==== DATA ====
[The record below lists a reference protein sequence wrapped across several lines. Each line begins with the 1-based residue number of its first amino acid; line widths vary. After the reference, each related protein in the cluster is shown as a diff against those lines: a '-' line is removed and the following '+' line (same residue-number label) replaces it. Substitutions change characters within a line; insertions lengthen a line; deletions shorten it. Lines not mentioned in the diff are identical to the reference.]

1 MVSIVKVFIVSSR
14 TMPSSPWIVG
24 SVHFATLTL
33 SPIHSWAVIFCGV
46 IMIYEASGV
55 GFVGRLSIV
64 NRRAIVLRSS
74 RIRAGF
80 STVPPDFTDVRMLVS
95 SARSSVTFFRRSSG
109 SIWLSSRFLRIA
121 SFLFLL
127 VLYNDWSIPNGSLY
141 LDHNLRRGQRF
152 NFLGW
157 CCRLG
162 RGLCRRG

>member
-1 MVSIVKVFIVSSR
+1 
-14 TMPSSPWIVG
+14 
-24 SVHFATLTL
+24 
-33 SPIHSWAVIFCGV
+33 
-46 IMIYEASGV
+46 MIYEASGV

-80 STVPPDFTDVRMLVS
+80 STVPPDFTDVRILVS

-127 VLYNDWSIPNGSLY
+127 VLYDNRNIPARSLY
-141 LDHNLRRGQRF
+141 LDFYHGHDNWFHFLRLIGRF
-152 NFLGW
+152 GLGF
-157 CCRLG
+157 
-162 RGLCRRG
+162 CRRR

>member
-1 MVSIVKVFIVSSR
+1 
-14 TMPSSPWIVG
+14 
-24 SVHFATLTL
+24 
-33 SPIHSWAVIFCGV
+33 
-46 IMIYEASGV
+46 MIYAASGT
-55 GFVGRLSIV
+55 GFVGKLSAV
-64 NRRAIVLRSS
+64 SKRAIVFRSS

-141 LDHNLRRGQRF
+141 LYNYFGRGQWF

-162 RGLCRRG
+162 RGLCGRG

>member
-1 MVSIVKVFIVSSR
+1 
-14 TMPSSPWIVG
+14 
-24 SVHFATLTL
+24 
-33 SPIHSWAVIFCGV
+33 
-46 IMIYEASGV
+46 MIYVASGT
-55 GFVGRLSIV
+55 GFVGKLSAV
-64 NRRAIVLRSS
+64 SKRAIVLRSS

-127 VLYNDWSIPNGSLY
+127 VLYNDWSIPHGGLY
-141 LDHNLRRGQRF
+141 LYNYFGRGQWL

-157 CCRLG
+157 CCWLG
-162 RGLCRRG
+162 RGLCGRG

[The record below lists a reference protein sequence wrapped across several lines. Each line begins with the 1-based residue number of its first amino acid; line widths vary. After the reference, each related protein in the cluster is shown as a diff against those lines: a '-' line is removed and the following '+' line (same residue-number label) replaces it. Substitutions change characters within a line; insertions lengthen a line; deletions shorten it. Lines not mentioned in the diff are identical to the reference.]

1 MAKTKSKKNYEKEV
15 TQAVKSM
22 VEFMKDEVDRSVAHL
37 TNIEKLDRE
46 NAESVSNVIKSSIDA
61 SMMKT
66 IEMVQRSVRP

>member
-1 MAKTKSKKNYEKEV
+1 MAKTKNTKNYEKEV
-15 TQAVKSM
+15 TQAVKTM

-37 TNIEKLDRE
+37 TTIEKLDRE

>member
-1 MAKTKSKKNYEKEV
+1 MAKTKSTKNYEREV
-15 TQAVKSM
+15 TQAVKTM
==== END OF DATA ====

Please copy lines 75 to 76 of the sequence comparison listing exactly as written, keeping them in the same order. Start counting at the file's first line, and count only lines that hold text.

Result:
+64 SKRAIVLRSS

-127 VLYNDWSIPNGSLY